It seemed such a waste to gather up the many observations one cannot help but make through this multifaceted eye and shape them into yet another addition to the endless essays and articles on the subject. At the same time, I could not imagine a better plot for a contemporary popular novel than to follow Franz Kafka as he is introduced to what has become our way of life. The only person who might be more surprised and disconcerted than he might be the reader.
If you have read Orwell's 1984 or Huxley's Brave New World or Zamyatin's We, you are familiar with the "near future" science-fiction genre. Perhaps the best known offering from the genre is Philip K. Dick's Do Androids Dream of Electric Sheep? which was made into the movie Blade Runner.
It is only a small step further to introduce "present day" science-fiction. That we are the first generations to live in a world in which science-fact has outstripped science-fiction seems to be a promising premise. At the same time, in the present day we all have skin in the game. The plot is not unwinding 50 years in the future. The uncomfortable facts are our facts. I had to accept from the beginning of the project that this was an unavoidable risk. The best hedge I had available was a sense of humor that a single test reader tells me fulfills its purpose well.
As much as I could only enjoy dallying in the 14th century, I was determined not to lose the contents of my freezer (yet again). I organized a calling campaign to the power company offices. We all were only allowed to report the continuing outage to a computer generated voice as the human representatives were overwhelmed by the volume of calls from every corner of the state. My theory was that the computer readout of complaints would show a spike of calls from an area the crews thought power was already long restored. This might provoke them to investigate.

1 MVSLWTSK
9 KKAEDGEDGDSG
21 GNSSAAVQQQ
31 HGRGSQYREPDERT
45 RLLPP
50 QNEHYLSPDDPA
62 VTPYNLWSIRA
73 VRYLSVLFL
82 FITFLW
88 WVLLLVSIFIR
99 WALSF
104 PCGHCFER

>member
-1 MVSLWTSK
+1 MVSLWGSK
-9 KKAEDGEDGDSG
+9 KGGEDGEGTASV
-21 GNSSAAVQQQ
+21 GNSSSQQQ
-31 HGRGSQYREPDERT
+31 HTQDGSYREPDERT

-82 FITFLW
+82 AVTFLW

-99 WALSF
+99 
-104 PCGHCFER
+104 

Sure enough, the next morning I spotted a young guy in a yellow vest and hard hat walking along our little side street looking high and low for something. I ran him down before he could get away and told him that I could point out the blown transformer he was looking for. As he peered up into the trees I recited the history of our sometimes being forgotten for days on end. Excuses were made, of course, but none that kept food frozen.
Still, it was nearly 24 hours before a repair truck showed up. Again I had to jump up and point out the location of the transformer. The single operator looked in no mood for conversation. As it was, I had no wish to waste valuable time that could be put toward getting the power back on.
Fifteen minutes later life was returned to near-normal. My recovered capabilities needed to be put toward doing book reviews for Eclectica first. I was already behind schedule. As I wrote them, the upcoming Brexit vote, and now the aftermath of the vote, were all in the news. Since the vote, threats of violence against perceived "outsiders," in Britain, have sharply spiked. I found myself wishing that Kafka had remained in Arthur's apartment long enough to give his thoughts on the situation. But that was not to be.
Oh well, there was plenty of material for observation and adventures before he decamped. Perhaps it will interest you to find out just what.